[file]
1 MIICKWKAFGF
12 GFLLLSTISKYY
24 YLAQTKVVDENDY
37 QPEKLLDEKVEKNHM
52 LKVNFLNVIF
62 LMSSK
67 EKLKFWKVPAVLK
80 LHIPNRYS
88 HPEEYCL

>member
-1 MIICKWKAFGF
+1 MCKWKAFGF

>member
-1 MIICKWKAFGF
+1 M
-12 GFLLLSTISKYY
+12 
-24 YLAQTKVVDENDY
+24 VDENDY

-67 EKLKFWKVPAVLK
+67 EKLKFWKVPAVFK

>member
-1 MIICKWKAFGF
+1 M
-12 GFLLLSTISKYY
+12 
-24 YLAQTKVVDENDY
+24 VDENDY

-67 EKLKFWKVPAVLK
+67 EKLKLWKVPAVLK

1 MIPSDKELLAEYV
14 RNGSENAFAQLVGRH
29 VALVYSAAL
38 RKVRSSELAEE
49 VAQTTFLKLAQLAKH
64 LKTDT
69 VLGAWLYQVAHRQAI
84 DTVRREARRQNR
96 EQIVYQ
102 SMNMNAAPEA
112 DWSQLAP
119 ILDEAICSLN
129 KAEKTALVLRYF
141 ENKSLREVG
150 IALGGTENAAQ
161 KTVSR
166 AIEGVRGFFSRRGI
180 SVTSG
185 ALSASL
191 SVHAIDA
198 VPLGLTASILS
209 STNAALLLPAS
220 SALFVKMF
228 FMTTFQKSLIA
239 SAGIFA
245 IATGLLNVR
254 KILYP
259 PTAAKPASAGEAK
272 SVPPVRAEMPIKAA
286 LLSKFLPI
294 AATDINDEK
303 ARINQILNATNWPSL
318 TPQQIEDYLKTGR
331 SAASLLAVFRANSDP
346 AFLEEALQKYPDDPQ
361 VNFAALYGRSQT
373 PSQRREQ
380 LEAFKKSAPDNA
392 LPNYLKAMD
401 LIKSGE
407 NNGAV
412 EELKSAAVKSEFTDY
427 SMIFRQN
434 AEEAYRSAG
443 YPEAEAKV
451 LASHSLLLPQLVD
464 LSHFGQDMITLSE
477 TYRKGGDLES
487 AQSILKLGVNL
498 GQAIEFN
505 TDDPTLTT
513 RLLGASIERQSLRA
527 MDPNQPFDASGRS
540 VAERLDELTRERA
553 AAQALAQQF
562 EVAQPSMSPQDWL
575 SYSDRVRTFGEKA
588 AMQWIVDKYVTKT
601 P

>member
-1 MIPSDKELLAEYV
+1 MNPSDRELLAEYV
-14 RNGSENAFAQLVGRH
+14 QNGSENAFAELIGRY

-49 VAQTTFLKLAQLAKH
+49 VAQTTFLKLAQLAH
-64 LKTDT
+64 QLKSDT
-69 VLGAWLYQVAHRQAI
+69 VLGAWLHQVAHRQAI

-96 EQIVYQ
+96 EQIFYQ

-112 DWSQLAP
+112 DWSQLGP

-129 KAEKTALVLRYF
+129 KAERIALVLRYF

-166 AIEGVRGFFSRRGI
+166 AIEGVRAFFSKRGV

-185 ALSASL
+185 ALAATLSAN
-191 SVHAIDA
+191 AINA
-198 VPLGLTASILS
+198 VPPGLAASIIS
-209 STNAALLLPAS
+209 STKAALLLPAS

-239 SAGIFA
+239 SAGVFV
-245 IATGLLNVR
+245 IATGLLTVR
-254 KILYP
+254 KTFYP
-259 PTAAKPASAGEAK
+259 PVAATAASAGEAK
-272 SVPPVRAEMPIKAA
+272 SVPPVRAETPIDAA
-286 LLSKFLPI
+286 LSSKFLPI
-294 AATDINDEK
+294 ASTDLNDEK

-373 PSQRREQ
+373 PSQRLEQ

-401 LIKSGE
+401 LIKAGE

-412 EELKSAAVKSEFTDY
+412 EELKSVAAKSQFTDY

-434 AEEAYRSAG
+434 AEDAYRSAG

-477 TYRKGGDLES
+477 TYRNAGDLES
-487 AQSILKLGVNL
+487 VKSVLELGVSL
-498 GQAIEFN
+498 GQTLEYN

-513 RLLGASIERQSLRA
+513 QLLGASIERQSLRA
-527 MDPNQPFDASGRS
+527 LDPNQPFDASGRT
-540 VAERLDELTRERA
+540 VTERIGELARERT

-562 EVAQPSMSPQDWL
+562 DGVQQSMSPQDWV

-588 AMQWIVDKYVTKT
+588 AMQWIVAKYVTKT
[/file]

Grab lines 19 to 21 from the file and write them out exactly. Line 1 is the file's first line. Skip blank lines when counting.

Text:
+24 VDENDY

-67 EKLKFWKVPAVLK
+67 EKLKFWKVPAVFK